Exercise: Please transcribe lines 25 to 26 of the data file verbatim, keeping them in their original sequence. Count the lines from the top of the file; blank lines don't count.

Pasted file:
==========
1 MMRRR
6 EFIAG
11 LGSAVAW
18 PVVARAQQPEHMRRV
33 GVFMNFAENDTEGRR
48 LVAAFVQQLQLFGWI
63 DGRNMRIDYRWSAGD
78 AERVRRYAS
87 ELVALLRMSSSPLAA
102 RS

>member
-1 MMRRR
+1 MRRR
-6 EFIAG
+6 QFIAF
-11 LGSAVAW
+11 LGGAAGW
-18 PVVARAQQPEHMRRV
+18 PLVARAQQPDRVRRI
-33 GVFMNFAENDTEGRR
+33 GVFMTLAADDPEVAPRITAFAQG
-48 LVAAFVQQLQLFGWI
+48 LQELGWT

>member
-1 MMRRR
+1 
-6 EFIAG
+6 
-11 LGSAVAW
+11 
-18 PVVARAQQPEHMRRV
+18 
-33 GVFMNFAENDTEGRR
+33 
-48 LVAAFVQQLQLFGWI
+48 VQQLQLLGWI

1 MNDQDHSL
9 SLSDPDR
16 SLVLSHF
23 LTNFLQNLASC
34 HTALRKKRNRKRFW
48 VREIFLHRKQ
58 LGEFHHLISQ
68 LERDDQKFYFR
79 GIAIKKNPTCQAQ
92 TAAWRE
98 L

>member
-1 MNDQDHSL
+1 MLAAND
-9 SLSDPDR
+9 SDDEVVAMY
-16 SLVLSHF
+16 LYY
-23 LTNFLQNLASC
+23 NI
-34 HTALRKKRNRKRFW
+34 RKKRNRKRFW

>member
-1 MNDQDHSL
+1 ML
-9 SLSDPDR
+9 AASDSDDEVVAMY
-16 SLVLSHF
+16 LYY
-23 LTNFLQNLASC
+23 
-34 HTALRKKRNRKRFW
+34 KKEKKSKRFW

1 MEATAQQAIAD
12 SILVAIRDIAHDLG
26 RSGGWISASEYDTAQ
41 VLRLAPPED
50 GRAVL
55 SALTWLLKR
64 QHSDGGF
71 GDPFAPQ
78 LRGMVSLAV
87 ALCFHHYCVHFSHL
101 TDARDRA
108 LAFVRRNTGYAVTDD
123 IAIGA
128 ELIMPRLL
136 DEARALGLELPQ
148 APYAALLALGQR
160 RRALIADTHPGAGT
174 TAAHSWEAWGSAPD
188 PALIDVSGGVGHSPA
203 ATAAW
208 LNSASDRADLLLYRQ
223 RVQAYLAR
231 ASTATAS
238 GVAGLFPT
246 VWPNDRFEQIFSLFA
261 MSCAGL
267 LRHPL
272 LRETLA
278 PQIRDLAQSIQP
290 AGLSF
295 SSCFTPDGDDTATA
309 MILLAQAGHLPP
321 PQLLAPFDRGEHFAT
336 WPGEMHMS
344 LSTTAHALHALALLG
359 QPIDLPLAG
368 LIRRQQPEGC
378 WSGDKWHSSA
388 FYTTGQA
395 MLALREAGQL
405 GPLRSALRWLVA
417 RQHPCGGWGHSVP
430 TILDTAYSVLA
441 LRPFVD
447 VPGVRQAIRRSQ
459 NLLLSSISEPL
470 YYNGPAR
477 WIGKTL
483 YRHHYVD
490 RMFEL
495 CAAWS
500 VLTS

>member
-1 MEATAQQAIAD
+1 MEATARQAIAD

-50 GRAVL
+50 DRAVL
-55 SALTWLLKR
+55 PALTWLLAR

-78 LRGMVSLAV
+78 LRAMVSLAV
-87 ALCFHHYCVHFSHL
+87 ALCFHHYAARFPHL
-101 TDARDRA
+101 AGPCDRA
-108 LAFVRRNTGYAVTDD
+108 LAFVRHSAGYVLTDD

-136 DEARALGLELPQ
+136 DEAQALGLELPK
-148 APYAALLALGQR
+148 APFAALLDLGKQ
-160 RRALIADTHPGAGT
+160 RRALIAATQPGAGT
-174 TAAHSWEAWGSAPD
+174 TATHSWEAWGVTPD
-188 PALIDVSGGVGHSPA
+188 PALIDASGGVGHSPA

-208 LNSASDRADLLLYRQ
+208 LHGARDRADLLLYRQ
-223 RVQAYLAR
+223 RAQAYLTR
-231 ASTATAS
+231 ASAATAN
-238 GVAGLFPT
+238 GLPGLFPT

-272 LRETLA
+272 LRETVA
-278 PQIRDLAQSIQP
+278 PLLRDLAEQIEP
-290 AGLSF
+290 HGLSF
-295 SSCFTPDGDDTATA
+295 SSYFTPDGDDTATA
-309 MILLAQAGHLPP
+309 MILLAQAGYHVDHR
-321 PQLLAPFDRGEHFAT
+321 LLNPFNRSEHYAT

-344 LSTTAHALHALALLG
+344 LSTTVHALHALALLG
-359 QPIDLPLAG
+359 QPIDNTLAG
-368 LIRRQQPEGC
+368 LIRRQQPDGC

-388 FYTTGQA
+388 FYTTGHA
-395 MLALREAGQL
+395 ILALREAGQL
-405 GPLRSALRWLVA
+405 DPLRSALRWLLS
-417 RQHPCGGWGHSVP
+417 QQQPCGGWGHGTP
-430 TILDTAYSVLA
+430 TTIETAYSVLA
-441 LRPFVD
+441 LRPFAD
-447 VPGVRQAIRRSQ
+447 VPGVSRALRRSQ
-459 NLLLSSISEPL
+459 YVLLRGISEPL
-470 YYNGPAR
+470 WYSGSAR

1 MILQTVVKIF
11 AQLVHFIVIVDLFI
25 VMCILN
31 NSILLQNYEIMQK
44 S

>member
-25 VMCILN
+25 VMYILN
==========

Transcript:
-1 MMRRR
+1 